Three college students arrive and head into the locker room. They're laughing and joking with each other, exchanging gossip about a party last weekend, while they get ready to go out onto the gym floor. But once they're in the locker room, none of them actually takes off his clothes in front of the others. Although they haven't shared their feelings with one another, one of the young men is terribly ashamed of the acne scars on his back. Another is convinced he's too fat, and he's especially upset at the "female" fat that he thinks has accumulated under his nipples. The third privately worries that his penis is too small. Even though they've been good friends for years, none of these young men has felt comfortable enough to reveal these secret concerns to any other person.
MALE BODY IMAGE OBSESSION:
A TROUBLING DOUBLE BIND
In our research at Harvard and Brown Medical Schools, and in studies collaborating with scientists across the country and overseas, the three of us have met countless otherwise "normal" boys and men who share these same feelings of inadequacy, unattractiveness, and even failure. By interviewing hundreds of men working out at gyms, and compiling our collective clinical experience with the hundreds more who have seen us at our offices, we've learned that men like John, Alan, Bob, Bertrand, and the three college students represent a broad and growing group who feel insecure and anxious -- even paralyzed -- by how they look. Society is telling them now, more than ever before, that their bodies define who they are as men. Because they find it impossible to meet this supermale standard, they are turning their anxiety and humiliation inward.
On the surface, most of the boys and men we've talked with, and the millions of other men like them across the country and around the globe, lead what appear to be regular, well-adjusted lives. In fact, the vast majority would never dream of going to see a mental health professional. But behind the smiling, behind the cheerful athletic bravado, many of these men worry about their looks and their masculinity. Some are even clinically depressed, and many are intensely self-critical. Because these men carry a secret that they're uncomfortable sharing even with their closest loved ones, their self-doubts can become almost toxic, insidiously eating away at their self-esteem and self-confidence as men.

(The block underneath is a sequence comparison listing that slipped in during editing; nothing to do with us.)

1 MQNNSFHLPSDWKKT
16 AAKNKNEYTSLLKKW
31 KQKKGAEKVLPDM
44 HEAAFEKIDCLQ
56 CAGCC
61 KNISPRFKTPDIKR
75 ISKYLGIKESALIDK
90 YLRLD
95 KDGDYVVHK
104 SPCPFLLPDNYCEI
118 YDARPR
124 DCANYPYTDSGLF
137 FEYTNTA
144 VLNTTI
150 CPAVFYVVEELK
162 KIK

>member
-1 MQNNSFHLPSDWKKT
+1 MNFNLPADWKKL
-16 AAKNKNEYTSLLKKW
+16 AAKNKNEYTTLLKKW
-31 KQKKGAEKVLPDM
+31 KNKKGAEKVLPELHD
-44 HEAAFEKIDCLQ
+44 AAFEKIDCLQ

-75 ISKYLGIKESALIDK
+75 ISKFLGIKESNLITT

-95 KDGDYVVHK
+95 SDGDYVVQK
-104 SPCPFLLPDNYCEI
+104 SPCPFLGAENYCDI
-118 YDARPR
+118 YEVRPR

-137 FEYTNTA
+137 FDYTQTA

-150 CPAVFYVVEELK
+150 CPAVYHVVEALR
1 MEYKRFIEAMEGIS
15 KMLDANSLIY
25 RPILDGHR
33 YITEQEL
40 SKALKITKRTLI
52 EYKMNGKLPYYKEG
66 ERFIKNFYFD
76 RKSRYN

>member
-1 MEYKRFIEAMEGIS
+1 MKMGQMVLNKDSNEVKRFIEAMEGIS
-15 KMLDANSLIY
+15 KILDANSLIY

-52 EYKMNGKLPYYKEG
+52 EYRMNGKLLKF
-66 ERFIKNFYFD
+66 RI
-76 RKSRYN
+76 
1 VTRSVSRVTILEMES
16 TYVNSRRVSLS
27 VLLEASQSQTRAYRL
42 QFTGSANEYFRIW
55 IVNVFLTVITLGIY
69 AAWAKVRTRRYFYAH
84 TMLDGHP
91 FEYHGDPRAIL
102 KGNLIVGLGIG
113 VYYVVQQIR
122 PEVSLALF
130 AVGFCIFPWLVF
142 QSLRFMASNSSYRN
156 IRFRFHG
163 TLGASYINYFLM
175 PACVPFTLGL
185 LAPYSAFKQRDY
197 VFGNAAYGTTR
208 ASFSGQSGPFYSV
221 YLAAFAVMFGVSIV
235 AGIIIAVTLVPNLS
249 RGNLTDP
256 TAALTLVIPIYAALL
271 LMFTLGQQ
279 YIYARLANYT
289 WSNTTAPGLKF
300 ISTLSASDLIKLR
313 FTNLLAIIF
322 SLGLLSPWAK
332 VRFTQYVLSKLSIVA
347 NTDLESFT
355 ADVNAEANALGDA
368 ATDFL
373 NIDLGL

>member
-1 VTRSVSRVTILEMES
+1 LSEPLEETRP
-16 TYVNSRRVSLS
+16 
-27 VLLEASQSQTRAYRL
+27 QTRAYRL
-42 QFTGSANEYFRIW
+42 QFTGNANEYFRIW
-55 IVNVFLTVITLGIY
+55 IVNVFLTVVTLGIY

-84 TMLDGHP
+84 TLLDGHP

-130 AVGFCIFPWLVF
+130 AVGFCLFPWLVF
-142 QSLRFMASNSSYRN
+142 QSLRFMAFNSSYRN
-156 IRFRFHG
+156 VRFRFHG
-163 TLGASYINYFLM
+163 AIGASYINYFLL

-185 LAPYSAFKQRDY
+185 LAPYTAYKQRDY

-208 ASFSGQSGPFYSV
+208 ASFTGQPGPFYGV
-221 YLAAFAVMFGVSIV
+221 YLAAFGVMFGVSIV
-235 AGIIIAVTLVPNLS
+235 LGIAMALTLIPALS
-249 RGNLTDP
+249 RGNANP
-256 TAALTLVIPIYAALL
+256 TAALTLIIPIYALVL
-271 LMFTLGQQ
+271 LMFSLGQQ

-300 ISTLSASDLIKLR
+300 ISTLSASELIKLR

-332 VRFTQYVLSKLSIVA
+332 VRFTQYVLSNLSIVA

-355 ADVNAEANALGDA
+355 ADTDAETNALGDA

Indeed, many of these men, we believe, are caught in a double bind they can neither understand nor escape. On the one hand, they're increasingly surrounded with media images of masculine perfection -- not just here in the gym, but in advertisements, on television, in the movies. And if this alone weren't enough to make them feel inadequate about their bodies, they're also bombarded with messages from burgeoning multibillion-dollar industries that capitalize upon their body insecurities. These "male body image industries" -- purveyors of food supplements, diet aids, fitness programs, hair-growth remedies, and countless other products -- now prey increasingly on men's worries, just as analogous industries have preyed for decades on the appearance-related insecurities of women.
But the problem gets compounded further. Women, over the years, have gradually learned -- at least to some extent -- how to confront society's and the media's impossible ideals of beauty. Many women can now recognize and voice their appearance concerns, speaking openly about their reactions to these ideals, rather than letting them fester inside. But men still labor under a societal taboo against expressing such feelings. Real men aren't supposed to whine about their looks; they're not even supposed to worry about such things. And so this "feeling and talking taboo" adds insult to injury: to a degree unprecedented in history, men are being made to feel more and more inadequate about how they look -- while simultaneously being prohibited from talking about it or even admitting it to themselves.